“I can’t understand how we can have three schools 0.4 miles away but due to religious discrimination we are unable to get in any. I now won’t be able to return to work as I can’t get my son to his school and me into work.”
Due to a specific exemption in the Equality Act 2010, state-funded ‘faith’ schools in England and Wales are generally allowed to select up to 100% of their pupils by religion, but only when oversubscribed. If there are more places at the school than pupils applying, the school must admit everyone who has applied, regardless of their religion.
As with Religious Education, the rules for school admissions differ depending on the type of school.
Voluntary-controlled (VC) schools, whose admissions arrangements are determined by the local authority, are generally not allowed by their local authorities to religiously select, though around a quarter of local authorities allow some VC schools to do this. In voluntary-aided (VA) and foundation schools, admissions arrangements are set by the governing body, who may impose religious criteria on 100% places, and typically do so.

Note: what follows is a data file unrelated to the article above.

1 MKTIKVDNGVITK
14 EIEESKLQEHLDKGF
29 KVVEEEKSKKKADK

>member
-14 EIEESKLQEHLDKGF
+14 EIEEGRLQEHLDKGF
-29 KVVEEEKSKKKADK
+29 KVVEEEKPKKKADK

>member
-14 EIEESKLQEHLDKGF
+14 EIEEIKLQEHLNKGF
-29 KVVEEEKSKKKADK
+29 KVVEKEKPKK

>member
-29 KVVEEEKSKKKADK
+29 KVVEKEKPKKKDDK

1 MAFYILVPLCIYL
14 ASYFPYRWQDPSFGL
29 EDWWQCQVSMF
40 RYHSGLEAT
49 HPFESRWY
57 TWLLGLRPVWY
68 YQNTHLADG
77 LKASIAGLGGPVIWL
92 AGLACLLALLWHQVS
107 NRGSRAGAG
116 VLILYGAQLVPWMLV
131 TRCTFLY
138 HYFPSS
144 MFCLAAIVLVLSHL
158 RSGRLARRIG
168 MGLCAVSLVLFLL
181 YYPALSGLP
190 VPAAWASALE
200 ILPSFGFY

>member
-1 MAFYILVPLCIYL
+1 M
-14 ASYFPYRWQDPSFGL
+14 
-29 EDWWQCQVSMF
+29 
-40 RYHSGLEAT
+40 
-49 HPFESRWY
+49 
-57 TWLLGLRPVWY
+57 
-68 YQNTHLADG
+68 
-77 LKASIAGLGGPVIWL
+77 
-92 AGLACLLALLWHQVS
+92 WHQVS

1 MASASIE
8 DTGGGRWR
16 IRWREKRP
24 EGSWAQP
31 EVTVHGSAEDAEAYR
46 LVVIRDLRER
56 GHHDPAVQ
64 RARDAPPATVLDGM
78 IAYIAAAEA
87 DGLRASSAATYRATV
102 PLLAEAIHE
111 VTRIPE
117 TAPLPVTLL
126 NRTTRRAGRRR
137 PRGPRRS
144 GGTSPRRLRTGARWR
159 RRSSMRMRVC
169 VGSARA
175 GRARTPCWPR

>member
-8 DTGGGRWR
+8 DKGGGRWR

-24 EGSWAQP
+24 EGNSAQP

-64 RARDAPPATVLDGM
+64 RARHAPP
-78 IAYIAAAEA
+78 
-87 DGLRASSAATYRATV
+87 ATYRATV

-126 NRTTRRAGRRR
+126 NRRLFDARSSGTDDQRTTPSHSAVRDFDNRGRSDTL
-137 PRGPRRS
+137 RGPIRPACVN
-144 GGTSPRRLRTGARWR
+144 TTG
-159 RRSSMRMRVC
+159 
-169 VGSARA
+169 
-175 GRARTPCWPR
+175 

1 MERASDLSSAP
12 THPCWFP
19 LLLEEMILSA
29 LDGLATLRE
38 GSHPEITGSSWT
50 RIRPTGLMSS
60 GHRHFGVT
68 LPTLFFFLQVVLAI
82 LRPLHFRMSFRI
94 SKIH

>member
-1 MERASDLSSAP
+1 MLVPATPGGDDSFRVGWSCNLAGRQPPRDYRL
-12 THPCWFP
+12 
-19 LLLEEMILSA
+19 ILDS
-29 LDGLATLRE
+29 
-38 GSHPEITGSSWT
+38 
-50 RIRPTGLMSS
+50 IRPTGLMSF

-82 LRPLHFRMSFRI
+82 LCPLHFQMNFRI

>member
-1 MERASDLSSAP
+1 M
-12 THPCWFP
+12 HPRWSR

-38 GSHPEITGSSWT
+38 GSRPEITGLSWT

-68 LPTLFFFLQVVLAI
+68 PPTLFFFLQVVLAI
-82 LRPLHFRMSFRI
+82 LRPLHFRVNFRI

In England, where an academy has replaced a pre-existing religiously-selective state school, the degree to which it religiously selects can be kept at the same level as it was prior to conversion. It may choose to reduce the degree to which it religiously selects, or it may increase it. A VC school that converts into an Academy gains control of its own admissions policy. However, Free Schools (i.e. new academies starting from scratch) designated with a religious character may select only 50% of pupils by reference to faith.
There is nothing in UK or European law that gives parents the right to have their child educated at (or not at) a ‘faith’ school. For this reason, many pupils end up being allocated places at schools with a religious character or ethos that they do not subscribe to. Whilst there is very little that can be done to get round this in individual cases, parents are entitled to appeal. The rules surrounding such appeals are set out in the School Admission Appeals Codes for England and Wales respectively.
More information on the law surrounding school admissions can be found on the Fair Admissions Campaign website.
Private schools with a religious character are able to religiously discriminate in their admissions policies, and do not have to follow the School Admissions Code. This means they do not have to set clear, fair or objective policies, nor do they have to admit applicants of other faiths whether undersubscribed or not.